Advertisement

Suicide Gene Therapy in Liver Tumors

  • Long R. Jiao
  • Roman Havlik
  • Joanna Nicholls
  • Steen Lindkaer Jensen
  • Nagy A. Habib
Part of the Methods in Molecular Medicine™ book series (MIMM, volume 90)

Abstract

Charaterization of a variety of genomic defects in malignant cells (1) has led to attempts to treat cancer by gene therapy. Gene therapy is a therapeutic approach in which therapeutic nucleic acids are transferred into the affected organs. Although the ideal concept would be the replacement of the abnormal gene by a copy of the functional gene, currently there have not been reliable and safe techniques to allow the site-specific integration of DNA into the human genome (2). Thus, almost all gene therapies are developed by simply transferring the therapeutic gene into somatic cells without replacing the abnormal gene. The goal is to identify and correct genetic abnormalities interfering with the cell cycle and to correct them in all cells. Technically, there are two methods amenable for gene transfer: reintroduction of in vitro transferred gene into the body and direct transfer of gene into the target cells in vivo.

Keywords

Gene Therapy Cystic Fibrosis Transmembrane Conductance Regulator Thymidine Kinase Colorectal Liver Metastasis Bystander Effect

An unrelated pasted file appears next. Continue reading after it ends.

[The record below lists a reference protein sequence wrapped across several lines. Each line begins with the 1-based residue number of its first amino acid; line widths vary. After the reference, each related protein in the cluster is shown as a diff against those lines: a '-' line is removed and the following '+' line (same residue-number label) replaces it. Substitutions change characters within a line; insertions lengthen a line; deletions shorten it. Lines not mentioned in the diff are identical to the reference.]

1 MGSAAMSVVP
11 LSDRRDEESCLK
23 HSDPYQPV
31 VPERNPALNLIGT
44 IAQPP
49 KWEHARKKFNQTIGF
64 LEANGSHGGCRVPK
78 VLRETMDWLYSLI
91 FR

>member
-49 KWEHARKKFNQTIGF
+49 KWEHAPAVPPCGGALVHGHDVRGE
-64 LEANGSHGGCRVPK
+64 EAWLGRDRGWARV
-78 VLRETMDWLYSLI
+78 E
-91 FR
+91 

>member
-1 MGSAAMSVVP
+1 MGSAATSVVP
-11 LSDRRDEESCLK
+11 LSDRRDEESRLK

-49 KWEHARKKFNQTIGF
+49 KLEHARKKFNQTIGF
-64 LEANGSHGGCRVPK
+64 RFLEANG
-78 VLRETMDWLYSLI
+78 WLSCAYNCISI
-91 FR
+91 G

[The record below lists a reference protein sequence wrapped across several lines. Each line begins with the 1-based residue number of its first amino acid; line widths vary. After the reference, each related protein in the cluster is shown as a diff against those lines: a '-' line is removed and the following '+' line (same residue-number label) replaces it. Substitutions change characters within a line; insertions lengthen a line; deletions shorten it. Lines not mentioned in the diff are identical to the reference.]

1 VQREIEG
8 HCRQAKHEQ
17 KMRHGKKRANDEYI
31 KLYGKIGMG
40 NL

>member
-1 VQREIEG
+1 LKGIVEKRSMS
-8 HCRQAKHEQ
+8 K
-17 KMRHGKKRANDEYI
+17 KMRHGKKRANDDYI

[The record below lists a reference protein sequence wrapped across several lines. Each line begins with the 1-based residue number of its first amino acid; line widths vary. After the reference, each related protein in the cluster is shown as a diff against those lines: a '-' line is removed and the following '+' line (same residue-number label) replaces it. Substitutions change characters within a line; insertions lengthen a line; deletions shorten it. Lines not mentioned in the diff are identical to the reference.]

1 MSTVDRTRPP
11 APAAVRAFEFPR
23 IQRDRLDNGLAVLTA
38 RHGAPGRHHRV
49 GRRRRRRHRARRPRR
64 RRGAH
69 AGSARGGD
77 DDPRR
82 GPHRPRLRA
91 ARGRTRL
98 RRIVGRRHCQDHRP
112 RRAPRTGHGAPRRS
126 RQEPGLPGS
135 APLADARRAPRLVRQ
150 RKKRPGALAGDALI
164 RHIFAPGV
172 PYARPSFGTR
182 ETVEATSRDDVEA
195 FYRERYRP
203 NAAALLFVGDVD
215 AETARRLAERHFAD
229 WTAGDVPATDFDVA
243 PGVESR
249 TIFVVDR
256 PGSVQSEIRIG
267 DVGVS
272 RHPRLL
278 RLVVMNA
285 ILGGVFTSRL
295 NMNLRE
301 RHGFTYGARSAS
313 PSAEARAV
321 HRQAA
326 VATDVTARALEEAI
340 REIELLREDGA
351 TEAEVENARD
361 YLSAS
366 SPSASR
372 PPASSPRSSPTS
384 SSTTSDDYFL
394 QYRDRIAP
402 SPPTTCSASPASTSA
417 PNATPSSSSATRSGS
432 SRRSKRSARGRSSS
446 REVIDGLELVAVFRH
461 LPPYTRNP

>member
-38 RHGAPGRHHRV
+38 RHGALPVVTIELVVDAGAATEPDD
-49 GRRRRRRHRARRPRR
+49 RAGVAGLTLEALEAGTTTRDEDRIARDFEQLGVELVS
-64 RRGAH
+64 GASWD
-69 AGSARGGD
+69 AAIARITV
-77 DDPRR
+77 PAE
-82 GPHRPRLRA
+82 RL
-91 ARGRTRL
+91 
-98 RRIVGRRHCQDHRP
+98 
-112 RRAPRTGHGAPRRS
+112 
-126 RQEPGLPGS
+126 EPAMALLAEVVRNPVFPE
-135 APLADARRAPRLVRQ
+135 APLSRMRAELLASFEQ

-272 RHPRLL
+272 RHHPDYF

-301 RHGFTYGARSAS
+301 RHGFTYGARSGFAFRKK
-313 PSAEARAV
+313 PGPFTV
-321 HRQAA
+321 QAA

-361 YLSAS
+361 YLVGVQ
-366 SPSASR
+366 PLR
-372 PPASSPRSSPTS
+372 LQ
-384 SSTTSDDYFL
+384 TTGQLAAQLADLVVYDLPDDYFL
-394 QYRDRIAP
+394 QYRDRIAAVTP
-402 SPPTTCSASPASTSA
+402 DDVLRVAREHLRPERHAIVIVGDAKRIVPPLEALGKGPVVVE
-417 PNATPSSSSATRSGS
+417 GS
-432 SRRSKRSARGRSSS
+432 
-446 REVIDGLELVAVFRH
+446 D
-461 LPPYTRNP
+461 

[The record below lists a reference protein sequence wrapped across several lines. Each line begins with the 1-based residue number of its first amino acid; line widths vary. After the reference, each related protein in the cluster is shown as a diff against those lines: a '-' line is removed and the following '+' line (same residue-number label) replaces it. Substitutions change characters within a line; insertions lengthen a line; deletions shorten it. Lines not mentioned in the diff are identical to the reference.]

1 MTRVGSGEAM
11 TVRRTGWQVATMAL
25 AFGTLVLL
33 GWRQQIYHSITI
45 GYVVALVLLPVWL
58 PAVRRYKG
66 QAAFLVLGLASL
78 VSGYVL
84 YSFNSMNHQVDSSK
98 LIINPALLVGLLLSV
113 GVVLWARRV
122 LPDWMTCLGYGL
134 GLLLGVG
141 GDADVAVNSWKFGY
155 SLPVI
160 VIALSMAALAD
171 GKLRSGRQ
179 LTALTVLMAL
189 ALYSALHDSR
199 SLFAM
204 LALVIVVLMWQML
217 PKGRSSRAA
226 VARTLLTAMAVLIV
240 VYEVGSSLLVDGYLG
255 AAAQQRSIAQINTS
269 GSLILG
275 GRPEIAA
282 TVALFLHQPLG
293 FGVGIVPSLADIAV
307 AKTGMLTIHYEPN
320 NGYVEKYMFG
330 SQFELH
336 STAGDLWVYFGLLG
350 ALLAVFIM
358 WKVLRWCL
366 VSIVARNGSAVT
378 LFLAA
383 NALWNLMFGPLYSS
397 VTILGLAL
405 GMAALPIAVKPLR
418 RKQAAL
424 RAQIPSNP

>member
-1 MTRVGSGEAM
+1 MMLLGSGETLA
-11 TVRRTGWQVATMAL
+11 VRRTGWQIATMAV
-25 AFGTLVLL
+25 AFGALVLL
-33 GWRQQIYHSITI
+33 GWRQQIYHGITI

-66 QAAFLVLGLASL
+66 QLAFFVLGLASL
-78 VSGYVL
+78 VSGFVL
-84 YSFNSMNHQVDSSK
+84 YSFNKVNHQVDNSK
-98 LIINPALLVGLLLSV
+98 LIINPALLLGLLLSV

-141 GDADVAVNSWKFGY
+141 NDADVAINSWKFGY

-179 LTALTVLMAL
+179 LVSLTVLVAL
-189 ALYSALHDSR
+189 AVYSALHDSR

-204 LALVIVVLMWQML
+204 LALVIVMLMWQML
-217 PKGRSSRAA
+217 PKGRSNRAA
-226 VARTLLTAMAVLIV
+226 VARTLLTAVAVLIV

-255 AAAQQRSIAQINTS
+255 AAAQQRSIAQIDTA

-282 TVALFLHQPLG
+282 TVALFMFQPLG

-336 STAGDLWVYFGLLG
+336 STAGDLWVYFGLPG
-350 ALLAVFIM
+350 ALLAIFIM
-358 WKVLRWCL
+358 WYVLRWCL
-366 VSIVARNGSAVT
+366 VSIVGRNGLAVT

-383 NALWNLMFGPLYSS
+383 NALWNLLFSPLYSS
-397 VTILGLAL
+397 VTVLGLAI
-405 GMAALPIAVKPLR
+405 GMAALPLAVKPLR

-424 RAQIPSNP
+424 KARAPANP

These keywords were added by machine and not by the authors. This process is experimental and the keywords may be updated as the learning algorithm improves.

References

  1. 1.
    Bishop, J. M. (1987) The molecular genetics of cancer. Science 235, 305–311.PubMedCrossRefGoogle Scholar
  2. 2.
    Lantsov, V. A. (1994) Ideal gene therapy: approaches and horizons. Mol. Biol. 28, 321–327.Google Scholar
  3. 3.
    Soloman, E., Borrow, J., and Goddard, A. D. (1991) Chromosome aberratons and cancer. Science 254, 1153–1160.CrossRefGoogle Scholar
  4. 4.
    Xu, G. W., Sun, Z. T., Forrester, K., et al. (1996) Tissue-specific growth suppression and chemosensitivity promotion in human hepatocellular carcinoma cells by tetroviral-mediated transfer of the wild-type p53 gene. Hepatology 24, 1264–1268.PubMedCrossRefGoogle Scholar